Paris, August 1944. With the allied army closing in, German commander and art fanatic Colonel Von Waldheim (Paul Scofield) steals a vast collection of rare French paintings and loads them onto a train bound for Berlin. But when a beloved French patriot is murdered while trying to sabotage Von Waldheim's scheme, Labiche (Burt Lancaster), a stalwart member of the Resistance, vows to stop the train at any cost. Calling upon his vast arsenal of skills, Labiche unleashes a torrent of devastation and destruction – loosened rails, shattered tracks and head-on collisions – in an impassioned, suspense-filled quest for justice, retribution and revenge.
- The Train review by Count Otto Black
(0) of (0) members found this review helpful.
You rated this film: 5
This is pretty much the perfect war movie, partly because, with the exception of a few scenes in which things get spectacularly blown up, it concentrates on the small-scale human cost of war. Burt Lancaster was always at his best when he wasn't typecast as a two-dimensional square-jawed good guy, but was allowed to play somebody you didn't necessarily have to like all that much. In this film, as in "The French Connection", the suave, sophisticated villain is on the face of it far more civilized than the crude, uncultured, and rather unpleasant hero, but nevertheless what he's doing is completely and utterly wrong.
The basic plot - as the Allies invade France, the Nazis attempt to send a looted horde of priceless paintings back to Germany, and it's up to a few hopelessly outgunned French resistance fighters to stop them somehow - explores the various ways in which a train might be delayed or diverted under the noses of hundreds of extremely suspicious Nazis. And it does this very well indeed, with the heroes employing schemes ranging from extremely elaborate subterfuge to the crudest and most desperate of sabotage as their numbers dwindle, with numerous moments of truly nail-biting tension.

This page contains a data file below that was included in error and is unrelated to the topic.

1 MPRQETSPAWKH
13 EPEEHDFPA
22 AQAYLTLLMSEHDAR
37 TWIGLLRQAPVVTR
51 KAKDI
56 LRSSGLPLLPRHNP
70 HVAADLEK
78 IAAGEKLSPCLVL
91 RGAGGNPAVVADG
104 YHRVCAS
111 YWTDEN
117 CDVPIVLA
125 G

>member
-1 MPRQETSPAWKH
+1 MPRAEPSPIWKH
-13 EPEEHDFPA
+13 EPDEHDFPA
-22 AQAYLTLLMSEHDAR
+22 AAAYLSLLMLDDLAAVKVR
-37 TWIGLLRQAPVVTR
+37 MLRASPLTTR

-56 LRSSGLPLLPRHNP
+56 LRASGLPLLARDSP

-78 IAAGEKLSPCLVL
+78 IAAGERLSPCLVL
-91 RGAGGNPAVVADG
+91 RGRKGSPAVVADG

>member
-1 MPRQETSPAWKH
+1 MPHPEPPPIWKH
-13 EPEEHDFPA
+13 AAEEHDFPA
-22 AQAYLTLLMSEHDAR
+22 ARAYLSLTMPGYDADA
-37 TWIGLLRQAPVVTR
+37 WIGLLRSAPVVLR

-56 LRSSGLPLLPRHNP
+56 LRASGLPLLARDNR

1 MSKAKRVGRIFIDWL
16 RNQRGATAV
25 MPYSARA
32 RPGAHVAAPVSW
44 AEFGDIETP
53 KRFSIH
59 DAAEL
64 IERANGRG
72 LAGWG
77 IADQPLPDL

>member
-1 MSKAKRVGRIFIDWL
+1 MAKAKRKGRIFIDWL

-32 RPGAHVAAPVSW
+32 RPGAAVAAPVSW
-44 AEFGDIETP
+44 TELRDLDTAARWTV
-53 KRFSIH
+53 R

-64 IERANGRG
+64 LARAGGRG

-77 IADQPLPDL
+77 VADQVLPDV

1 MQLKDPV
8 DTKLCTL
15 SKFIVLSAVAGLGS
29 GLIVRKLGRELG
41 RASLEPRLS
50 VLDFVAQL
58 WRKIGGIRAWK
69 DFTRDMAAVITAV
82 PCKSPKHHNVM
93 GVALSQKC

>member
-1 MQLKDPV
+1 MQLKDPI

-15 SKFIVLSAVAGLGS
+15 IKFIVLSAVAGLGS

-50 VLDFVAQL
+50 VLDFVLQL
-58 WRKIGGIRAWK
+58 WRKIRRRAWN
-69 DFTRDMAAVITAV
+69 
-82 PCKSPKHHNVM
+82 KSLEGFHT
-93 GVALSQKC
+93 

But what makes it a real masterpiece is the human element. Lancaster's hero is never at any point in the film convinced that art is worth dying for, and initially wants to simply destroy the train because all that matters is to deprive the Nazis of valuable items they could buy a lot of tanks with. It's his cultured Nazi antagonist who cares about art - specifically modern "degenerate" art that Nazis aren't supposed to like - so much that he disobeys orders in a fanatical attempt to get the train to Germany simply because he can't bear to be parted from his beloved paintings. However, once good people who really care about abstract things like France's cultural heritage start dying, our unsophisticated hero becomes as relentless as his opponent, because even though his comrades died for something he doesn't believe in, they believed in it, and he's not going to let their deaths count for nothing. But every time he has to risk and almost certainly lose yet more French lives to save some pieces of colored canvas, he struggles with the temptation to blow the damn train up, or just let the Nazis have the stupid paintings.
So you've got plenty of interestingly varied action at regular intervals throughout the film, heroes who are undoubtedly the good guys, yet scared, flawed and fallible enough to be believable as human beings, and a bunch of Nazis getting exactly what they deserve, though in ways that make it clear that, while the Nazis were very bad indeed, war is never good, let alone fun, and should be avoided if at all possible. What more do you want from a war movie?